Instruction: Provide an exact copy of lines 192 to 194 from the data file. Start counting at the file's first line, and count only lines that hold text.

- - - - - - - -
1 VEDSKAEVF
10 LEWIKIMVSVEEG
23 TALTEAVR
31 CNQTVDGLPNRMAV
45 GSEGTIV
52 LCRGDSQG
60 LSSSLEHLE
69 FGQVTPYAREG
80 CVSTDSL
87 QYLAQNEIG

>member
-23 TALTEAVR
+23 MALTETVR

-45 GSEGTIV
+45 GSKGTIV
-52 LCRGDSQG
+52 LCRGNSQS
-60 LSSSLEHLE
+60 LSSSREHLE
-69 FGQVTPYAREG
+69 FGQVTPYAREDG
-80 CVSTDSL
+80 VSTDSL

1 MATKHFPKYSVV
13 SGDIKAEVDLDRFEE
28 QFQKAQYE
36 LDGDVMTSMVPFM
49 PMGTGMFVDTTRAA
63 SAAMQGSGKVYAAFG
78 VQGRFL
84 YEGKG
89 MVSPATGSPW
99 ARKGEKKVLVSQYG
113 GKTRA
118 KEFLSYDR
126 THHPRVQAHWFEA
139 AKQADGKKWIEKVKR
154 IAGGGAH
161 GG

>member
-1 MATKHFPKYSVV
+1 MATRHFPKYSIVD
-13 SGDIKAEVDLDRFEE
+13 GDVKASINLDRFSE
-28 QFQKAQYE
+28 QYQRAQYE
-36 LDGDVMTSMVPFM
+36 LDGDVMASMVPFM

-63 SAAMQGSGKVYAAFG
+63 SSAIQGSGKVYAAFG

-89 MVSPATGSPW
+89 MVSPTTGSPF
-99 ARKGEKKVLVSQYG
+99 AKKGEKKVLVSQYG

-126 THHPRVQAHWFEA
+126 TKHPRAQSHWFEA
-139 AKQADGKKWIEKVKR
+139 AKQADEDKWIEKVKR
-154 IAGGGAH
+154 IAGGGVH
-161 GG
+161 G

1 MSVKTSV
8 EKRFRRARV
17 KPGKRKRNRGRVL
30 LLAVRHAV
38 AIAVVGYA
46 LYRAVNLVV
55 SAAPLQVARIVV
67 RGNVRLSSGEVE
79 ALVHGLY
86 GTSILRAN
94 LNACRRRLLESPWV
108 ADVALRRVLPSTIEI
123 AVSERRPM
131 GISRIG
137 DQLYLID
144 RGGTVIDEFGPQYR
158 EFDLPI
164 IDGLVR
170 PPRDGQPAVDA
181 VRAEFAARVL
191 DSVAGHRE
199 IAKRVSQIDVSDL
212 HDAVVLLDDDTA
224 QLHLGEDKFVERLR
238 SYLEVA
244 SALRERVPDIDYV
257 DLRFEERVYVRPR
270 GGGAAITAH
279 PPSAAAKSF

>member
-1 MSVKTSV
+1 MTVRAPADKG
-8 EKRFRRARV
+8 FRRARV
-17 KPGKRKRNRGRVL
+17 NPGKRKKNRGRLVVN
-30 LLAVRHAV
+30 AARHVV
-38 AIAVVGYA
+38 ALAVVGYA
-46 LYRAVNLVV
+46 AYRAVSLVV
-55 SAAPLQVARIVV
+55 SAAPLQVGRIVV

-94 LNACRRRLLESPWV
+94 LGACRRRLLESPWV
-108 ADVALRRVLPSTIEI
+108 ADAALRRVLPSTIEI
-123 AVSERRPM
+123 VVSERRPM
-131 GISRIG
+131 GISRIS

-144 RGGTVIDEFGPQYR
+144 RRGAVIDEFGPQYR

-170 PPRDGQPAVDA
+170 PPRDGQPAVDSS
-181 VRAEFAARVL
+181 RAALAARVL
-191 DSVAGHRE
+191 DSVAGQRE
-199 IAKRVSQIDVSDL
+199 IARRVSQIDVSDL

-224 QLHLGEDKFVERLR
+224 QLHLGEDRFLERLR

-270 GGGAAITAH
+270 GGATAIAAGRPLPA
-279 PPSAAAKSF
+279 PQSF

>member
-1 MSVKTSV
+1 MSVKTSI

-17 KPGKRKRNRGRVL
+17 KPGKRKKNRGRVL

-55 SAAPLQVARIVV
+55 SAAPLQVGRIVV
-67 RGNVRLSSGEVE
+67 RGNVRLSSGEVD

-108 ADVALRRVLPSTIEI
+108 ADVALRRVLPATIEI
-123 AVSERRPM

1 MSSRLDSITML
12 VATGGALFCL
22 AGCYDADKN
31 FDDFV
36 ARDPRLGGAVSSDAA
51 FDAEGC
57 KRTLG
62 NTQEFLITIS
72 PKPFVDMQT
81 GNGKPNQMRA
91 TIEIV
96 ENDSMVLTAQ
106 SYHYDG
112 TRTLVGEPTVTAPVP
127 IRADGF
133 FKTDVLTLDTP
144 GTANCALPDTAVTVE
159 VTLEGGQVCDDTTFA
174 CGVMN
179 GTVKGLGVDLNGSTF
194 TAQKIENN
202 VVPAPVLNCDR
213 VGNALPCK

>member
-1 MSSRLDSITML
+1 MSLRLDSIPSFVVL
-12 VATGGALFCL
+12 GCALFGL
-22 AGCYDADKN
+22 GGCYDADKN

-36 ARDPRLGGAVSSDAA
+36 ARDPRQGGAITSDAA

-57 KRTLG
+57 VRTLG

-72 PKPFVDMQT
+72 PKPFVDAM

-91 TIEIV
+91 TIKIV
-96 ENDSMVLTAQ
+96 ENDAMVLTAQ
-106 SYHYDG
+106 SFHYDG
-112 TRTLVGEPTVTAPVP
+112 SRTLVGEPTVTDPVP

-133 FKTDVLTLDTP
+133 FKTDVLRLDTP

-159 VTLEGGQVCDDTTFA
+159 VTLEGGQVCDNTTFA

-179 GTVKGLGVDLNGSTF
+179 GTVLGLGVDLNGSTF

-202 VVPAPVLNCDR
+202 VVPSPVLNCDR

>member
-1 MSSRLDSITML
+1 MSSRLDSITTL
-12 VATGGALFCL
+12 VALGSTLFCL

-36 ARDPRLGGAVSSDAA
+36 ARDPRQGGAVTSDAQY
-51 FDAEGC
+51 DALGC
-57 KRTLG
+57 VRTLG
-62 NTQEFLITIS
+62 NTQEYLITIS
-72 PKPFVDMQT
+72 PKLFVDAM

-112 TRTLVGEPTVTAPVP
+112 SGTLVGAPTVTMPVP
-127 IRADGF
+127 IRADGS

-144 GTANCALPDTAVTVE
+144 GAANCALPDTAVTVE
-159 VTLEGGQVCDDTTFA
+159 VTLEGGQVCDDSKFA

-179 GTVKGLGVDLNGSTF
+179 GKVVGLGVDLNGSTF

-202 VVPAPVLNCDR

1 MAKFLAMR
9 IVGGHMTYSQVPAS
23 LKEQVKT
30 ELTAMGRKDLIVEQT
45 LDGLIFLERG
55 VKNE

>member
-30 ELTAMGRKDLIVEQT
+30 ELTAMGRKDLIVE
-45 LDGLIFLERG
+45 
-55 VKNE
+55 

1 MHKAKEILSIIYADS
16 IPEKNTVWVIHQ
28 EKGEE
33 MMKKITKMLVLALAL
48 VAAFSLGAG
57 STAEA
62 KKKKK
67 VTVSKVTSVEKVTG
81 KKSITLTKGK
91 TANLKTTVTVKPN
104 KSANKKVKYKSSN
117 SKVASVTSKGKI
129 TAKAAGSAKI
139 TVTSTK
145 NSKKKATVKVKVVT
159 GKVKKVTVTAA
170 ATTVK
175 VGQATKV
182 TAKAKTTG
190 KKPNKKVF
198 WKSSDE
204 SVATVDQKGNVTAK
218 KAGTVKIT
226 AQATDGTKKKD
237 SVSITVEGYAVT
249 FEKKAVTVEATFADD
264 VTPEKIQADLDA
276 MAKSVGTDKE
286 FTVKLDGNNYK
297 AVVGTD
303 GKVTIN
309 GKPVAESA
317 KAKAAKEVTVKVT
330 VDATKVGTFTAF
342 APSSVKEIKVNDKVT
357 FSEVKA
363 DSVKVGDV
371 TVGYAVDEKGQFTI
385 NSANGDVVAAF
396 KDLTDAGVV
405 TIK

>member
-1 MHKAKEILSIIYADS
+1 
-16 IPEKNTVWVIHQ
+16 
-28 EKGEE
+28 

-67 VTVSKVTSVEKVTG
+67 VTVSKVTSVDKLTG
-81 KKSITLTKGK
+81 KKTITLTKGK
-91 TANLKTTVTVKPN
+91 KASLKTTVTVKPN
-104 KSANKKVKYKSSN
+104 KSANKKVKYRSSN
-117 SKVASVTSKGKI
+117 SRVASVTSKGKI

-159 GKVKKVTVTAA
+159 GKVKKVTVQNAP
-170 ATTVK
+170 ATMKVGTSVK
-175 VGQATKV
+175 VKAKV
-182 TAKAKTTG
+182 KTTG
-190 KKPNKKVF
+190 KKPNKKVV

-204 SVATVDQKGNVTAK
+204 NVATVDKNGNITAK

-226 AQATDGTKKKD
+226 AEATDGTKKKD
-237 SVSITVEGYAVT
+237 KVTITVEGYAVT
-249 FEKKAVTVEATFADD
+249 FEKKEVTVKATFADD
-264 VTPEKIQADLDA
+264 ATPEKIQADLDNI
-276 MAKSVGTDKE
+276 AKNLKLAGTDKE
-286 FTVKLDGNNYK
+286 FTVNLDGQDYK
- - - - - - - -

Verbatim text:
+179 GTVLGLGVDLNGSTF

-202 VVPAPVLNCDR
+202 VVPSPVLNCDR